One of my favorite things to do is take care of babies. I love little kids too, but babies are something I just adore. Well, I have lots of little siblings, but I was only eleven when my youngest brother was born, and I was eight when my next youngest sister was born. So I didn't really have a lot of opportunities to take care of babies. I was old enough to act as basically my youngest brother's second mom, but it was only one baby sibling that I really took care of.
For a long time, after my youngest brother was old enough that we sort of expected another baby to come along, my mom and I wished for another baby so much. I saw other families at church have babies, and it was really hard for me not to be jealous. I might not have admitted to being as envious as I was, but I knew that I was extremely discontent. I prayed and prayed for another sibling, but it seemed God just kept saying no. But I finally sort of 'accepted' the fact, and I didn't think about it much anymore. Every so often, I would pray again for mom to have another baby, but I was ok with the fact that Matti was probably the last one.
Well, time passed by, and at the beginning of this year my mom told me one night in my room that she was having a miscarriage. She hadn't even known she was pregnant. It was sort of like opening a mostly healed wound. We cried together, and I remember hugging her and feeling like I should comfort her, but feeling unable to because of what a disappointment it was to me. The discontentment had returned, and I was almost angry with God for giving me this new stab of pain. It was really hard, but once the first hurt was gone, I gave it over to God, and I felt I really trusted that his plan was best.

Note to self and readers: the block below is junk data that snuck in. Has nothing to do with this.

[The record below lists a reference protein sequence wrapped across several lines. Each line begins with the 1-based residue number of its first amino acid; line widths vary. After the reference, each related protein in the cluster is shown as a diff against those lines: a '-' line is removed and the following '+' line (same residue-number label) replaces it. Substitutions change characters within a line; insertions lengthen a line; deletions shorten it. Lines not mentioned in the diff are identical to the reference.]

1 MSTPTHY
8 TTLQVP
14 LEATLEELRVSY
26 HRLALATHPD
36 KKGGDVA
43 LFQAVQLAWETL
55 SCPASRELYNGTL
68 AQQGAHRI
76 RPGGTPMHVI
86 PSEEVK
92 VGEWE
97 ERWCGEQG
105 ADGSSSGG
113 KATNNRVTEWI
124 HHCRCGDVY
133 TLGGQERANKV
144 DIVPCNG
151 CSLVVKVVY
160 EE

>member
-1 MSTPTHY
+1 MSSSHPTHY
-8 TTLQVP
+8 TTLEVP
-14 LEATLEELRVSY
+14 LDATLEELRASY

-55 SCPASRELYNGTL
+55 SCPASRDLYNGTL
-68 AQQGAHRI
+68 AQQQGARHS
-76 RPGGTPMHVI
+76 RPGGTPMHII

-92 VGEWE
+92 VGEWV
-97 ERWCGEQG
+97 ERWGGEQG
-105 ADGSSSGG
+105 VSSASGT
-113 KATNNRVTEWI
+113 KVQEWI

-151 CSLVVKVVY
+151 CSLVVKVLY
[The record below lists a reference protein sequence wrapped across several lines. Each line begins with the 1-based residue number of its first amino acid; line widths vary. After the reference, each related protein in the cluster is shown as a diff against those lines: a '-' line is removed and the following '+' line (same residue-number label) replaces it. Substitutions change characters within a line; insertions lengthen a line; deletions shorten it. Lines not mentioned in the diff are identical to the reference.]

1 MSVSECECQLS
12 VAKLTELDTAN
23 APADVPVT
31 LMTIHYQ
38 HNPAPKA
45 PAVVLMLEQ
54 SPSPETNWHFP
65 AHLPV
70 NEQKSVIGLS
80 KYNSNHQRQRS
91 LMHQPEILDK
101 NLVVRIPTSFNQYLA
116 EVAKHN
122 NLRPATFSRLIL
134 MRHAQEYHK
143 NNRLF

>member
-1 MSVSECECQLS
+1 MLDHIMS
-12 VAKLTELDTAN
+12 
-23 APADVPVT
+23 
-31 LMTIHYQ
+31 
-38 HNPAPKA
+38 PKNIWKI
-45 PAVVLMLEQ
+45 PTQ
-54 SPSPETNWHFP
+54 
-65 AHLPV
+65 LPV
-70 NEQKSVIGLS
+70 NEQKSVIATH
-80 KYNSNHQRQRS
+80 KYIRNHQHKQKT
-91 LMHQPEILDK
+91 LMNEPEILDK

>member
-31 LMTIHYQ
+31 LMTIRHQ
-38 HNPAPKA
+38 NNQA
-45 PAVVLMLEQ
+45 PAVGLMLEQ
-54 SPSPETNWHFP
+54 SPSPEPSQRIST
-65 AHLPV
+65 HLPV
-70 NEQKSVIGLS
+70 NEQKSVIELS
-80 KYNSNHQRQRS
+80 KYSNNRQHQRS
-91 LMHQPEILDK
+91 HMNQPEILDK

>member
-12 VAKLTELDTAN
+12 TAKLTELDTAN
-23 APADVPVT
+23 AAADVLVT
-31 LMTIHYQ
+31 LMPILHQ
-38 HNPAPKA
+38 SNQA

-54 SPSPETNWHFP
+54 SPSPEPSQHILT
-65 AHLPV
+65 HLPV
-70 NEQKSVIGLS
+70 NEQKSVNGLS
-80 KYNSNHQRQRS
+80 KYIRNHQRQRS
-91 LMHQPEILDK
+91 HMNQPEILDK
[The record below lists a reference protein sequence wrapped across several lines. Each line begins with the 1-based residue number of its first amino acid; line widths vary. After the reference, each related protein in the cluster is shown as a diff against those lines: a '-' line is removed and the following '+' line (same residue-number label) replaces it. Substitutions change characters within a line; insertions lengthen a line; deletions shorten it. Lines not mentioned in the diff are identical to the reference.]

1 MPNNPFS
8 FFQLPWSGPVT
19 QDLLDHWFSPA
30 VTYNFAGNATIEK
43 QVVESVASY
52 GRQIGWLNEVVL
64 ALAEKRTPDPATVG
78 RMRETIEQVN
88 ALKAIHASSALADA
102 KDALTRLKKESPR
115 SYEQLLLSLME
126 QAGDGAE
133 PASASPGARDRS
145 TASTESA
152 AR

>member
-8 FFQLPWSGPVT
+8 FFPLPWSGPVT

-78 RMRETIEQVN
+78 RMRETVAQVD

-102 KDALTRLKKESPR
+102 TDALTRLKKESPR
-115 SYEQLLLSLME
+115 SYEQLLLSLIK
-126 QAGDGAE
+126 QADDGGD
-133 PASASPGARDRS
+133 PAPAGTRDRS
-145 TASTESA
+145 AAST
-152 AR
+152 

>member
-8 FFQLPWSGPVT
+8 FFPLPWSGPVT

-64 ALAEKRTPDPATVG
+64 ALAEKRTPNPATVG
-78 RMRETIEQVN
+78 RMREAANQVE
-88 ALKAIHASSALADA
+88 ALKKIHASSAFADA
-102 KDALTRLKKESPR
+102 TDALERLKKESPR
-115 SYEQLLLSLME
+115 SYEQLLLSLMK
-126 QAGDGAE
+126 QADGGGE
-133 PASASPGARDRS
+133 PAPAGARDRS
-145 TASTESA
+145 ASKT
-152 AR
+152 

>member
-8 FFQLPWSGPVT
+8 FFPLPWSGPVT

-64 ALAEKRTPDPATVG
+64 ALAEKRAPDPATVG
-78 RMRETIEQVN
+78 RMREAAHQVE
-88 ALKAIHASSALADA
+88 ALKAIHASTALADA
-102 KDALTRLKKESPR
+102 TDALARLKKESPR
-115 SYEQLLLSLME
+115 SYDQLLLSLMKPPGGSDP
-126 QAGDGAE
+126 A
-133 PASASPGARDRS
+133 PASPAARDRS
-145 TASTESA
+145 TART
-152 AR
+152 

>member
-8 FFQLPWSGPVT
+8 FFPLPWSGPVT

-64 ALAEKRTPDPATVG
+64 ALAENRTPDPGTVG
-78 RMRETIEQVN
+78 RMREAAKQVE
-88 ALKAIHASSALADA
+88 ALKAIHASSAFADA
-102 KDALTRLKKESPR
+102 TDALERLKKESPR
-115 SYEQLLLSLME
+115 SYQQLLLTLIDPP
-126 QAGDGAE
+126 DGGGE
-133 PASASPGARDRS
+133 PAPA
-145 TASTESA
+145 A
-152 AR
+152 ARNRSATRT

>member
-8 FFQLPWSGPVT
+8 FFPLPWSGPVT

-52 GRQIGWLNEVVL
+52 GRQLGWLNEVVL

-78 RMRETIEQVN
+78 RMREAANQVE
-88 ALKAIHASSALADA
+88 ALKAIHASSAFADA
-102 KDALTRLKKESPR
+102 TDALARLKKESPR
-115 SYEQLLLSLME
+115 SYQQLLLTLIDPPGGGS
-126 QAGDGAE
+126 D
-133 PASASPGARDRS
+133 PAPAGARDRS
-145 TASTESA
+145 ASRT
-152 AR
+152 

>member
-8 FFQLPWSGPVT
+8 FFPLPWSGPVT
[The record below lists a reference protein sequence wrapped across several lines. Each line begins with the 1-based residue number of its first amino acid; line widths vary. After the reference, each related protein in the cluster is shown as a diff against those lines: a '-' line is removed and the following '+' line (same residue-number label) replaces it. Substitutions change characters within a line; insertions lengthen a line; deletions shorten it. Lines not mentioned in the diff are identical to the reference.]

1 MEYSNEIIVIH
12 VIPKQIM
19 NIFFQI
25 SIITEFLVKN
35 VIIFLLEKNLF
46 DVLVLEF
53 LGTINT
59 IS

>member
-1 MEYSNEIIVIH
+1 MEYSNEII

A couple of weeks went by, and mom was still having what seemed to be the effects of the miscarriage. She called her midwife for advice, and she said she should try taking a pregnancy test. So my mom took one, and found out the baby was actually still alive. The rest of the family was at one of Josiah's book signing (my mom had stayed home), so she called us up to tell us, and we were all so excited. I felt like I could conquer the world, because of this amazing gift that God gave me to look forward to. The next few weeks were total bliss. My mom was feeling pretty sick, and couldn't be on her feet much, so I was doing a lot of extra stuff around the house, but I felt like I could do anything, with this reward ahead of me.
Several weeks later, Isaiah, Josiah and I went to a three day conference a couple hours from home. The day before we left, my mom was feeling especially bad, and she was still noticing what seemed to be effects from the miscarriage. I was sort of stressed out about leaving, but mom told me it would be ok, and I just felt so confident that God was not going to disappoint me. He had given me a disappointment, and taught me to trust him, and I had, so then he was giving this blessing 'in return'. I was not really afraid that he would take it away.